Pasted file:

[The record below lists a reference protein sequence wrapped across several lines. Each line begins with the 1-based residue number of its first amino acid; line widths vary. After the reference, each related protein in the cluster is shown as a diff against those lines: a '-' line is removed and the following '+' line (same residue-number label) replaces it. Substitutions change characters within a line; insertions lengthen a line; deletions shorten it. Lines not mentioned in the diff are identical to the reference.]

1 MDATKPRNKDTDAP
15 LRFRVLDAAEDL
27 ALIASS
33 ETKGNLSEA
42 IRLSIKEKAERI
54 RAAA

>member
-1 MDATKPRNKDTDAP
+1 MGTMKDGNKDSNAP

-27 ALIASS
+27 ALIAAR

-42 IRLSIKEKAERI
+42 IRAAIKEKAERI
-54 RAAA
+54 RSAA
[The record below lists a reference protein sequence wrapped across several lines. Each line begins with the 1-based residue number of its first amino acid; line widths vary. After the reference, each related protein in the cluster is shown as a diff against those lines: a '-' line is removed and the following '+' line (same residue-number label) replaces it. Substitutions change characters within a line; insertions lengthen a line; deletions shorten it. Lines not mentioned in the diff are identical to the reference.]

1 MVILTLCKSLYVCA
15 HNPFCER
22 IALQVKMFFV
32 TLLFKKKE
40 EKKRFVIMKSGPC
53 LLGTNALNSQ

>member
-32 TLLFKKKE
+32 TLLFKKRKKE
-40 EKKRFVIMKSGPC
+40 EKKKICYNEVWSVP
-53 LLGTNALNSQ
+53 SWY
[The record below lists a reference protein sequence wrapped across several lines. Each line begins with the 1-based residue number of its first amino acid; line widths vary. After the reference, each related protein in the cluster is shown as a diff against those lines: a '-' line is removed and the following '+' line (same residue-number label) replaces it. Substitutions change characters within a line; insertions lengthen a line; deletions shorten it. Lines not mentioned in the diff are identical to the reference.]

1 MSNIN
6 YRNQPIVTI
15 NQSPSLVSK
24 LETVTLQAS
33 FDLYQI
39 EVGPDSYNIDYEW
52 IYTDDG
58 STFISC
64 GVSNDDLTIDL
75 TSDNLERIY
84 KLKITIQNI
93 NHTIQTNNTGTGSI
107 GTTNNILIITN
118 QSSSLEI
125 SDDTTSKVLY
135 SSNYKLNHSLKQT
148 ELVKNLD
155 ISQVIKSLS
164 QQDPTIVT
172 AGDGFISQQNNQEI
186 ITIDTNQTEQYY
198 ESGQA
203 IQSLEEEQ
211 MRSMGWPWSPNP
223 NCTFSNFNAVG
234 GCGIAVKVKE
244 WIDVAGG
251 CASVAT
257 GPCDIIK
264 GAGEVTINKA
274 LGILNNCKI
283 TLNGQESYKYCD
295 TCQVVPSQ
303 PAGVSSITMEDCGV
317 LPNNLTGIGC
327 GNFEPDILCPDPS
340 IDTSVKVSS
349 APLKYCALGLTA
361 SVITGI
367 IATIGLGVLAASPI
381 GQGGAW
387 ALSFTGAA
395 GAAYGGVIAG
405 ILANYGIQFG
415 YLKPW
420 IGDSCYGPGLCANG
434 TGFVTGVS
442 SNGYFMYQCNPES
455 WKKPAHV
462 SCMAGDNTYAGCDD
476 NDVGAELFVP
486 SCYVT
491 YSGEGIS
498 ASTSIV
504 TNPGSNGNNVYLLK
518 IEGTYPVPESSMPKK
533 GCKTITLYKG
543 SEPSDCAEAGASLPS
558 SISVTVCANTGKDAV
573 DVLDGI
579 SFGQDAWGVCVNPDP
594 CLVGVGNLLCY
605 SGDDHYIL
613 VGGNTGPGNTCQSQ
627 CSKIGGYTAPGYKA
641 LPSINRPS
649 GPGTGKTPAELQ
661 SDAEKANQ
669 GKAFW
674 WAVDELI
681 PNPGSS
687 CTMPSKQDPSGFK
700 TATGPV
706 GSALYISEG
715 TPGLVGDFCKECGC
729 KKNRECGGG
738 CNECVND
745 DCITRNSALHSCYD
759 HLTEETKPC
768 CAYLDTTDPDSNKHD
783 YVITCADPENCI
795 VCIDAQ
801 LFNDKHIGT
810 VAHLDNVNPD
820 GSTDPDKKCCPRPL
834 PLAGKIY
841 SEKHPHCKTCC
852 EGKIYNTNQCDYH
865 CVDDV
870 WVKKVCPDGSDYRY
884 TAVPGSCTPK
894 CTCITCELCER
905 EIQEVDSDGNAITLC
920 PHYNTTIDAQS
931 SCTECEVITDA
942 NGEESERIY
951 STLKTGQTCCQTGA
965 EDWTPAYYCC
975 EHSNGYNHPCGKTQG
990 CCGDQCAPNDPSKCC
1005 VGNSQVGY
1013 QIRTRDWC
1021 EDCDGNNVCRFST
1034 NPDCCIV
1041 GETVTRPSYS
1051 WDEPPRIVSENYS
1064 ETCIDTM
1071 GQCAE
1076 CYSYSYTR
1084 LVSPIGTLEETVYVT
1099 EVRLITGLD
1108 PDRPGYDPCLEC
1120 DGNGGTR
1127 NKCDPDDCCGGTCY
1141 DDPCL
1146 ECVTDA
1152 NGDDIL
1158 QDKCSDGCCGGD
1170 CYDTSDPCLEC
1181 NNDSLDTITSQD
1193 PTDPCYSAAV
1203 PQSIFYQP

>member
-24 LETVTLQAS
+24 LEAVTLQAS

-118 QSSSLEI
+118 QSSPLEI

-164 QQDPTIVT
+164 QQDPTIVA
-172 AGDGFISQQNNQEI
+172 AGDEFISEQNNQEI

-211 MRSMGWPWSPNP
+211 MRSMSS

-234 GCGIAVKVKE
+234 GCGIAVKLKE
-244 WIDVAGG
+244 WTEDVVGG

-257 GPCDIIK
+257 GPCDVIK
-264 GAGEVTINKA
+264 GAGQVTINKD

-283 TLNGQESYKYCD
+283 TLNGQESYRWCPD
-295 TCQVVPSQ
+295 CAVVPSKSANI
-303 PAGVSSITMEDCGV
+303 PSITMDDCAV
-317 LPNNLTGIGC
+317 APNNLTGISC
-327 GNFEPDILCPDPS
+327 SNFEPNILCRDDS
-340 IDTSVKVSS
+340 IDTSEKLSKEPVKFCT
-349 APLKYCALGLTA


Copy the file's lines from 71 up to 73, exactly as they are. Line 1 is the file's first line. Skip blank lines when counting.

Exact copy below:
367 IATIGLGVLAASPI
381 GQGGAW
387 ALSFTGAA